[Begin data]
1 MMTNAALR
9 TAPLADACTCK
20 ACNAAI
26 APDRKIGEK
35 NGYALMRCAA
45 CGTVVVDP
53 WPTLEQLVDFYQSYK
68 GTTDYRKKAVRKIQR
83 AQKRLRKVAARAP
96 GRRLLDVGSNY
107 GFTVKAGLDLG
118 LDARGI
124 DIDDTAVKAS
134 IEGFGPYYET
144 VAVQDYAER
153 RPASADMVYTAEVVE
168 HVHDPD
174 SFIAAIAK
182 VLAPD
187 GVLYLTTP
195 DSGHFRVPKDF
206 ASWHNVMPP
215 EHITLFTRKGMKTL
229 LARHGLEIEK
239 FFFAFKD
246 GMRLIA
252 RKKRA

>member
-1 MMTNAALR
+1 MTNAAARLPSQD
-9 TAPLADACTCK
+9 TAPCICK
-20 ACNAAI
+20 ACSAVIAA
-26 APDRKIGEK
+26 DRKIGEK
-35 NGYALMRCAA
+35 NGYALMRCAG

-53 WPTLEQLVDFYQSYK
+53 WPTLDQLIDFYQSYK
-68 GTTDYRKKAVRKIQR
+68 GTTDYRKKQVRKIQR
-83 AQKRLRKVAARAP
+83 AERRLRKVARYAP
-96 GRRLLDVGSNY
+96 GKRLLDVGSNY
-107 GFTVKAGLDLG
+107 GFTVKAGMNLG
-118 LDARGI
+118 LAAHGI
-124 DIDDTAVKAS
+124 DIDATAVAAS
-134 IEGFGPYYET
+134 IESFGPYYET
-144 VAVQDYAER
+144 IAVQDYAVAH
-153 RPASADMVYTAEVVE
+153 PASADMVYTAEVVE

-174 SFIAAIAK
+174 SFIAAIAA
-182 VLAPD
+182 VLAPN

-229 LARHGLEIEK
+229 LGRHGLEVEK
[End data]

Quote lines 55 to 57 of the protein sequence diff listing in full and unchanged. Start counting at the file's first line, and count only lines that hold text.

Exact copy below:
-144 VAVQDYAER
+144 IAVQDYAVAH
-153 RPASADMVYTAEVVE